Every year, Pletcher has a handful of horses like this – those that win their maiden fairly late and need to be stepped right up into stakes company if they’re to have any chance of making the Kentucky Derby. According to DRF Formulator, over the past five years he is 3 for 15 with 3-year-old males making their first start against winners in graded stakes dirt routes. Interestingly, two of the three victors in that sample are past winners of the Withers (Revolutionary and Far From Over).
 
#3, BAL HARBOUR (6-1): Like Firenze Fire, he was a precocious 2-year-old that won early in his juvenile season racing over sprint distances. He handled the stretch-out to a mile late last year, but still must prove that he can be as effective going this longer distance around two turns. I find it doubtful given his pedigree. First Samurai is a dubious stamina influence, and his female family is littered with sprint influences. His dam herself was a six-furlong specialist who won a minor stakes going that distance. His best half-sibling, Charleymillionaire, was also best at sprint distances, placing in a pair of stakes races at six furlongs. I admire this colt’s consistency, but I think he’s in the wrong spot this time.
 
#4, AVERY ISLAND (8-5): It’s hard to fault this impressive son of Street Sense. After disappointing his supporters when surprisingly bet down to favoritism in his career debut at Saratoga last summer, he’s been a completely different horse since stretching out in distance. It’s true that he was able to take advantage of moderate paces over speed-favoring tracks in his maiden win and in the Nashua. However, he showed a new dimension last time out in the Remsen, rating off the pace before finishing well to be second behind impressive winner Catholic Boy.
 
 
That Remsen was a valuable learning experience for this colt. He at first appeared to be somewhat uncomfortable racing behind rivals when Joe Bravo initially reined him in to let the leaders go by early. However, as the race continued, he settled down and waited for Bravo’s cues. Obviously, no one was beating Catholic Boy that day, but I thought Avery Island did well to finish up as strongly as he did considering that he was stretching out to two turns for this first time. He’s been working steadily at Palm Meadows down in Florida and appears to be prepared to conquer this early season goal. With only one other speed to deal with – and a longshot at that – he figures to sit a perfect stalking trip. I’m not trying to beat him.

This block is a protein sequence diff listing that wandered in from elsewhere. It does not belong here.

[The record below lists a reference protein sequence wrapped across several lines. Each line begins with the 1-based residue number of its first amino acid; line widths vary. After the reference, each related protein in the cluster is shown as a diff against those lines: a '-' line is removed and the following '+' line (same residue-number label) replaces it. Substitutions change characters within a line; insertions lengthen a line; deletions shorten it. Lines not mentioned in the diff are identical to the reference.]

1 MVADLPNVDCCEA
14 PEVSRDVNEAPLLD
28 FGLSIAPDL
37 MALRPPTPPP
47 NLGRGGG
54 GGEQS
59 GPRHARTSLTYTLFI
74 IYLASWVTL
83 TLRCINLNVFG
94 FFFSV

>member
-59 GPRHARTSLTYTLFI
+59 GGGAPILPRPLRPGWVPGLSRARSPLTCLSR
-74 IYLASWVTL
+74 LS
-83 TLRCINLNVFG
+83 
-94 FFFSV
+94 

#5, COLTANDMISSISSIPPI (12-1): His rider made a tactical error in the Jerome. This horse showed in his debut victory at Saratoga that he possesses the speed to contest a legitimate early pace. Yet Trevor McCarthy seemed intent on rating this colt behind horses in the Jerome even after he outbroke the field. As it turned out, the pace was slow, and he ended up getting shuffled back to last midway through the race. I believe he’s better than that performance and I would expect Junior Alvarado to hustle him into a stalking position this time. On the other hand, he’s yet to run a particularly competitive speed figure and he’s stepping up in class off that loss last time. He’s one to consider on the bottom of trifecta wagers.
 
#6, CALIFORNIA NIGHT (15-1): It’s an awfully tall order for any horse to negotiate 1 1/8 miles off just a single start at six furlongs, and it’s even more daunting to make that leap while stepping up into graded stakes company. This horse earned a respectable speed figure in his debut, but there may not have been much quality in that race as runner-up Holland Park returned to run poorly when losing as an odds-on favorite next time out. Expect him to be in front early, but it’s doubtful he’ll be around at the finish.
 
THE PLAY
 
I view Avery Island (#4) as a very likely winner of this race, given his progression as a 2-year-old and positive experience at this distance. As noted above, he figures to work out a perfect trip given the likely pace scenario in this race, whereas Firenze Fire and Marconi will be attempting to run him down in the stretch. Of that pair of challengers, I prefer Marconi. The Tapit colt appears to be capable of further improvement, but I’m wary of picking him on top at a relatively short price off such slow speed figures. I could bet Avery Island to win here if he goes off at his morning line odds of 8-5 or higher.
 
Win: 4
Exacta box: 2-4
Trifecta: 4 with 1, 2 with 1, 2, 3, 5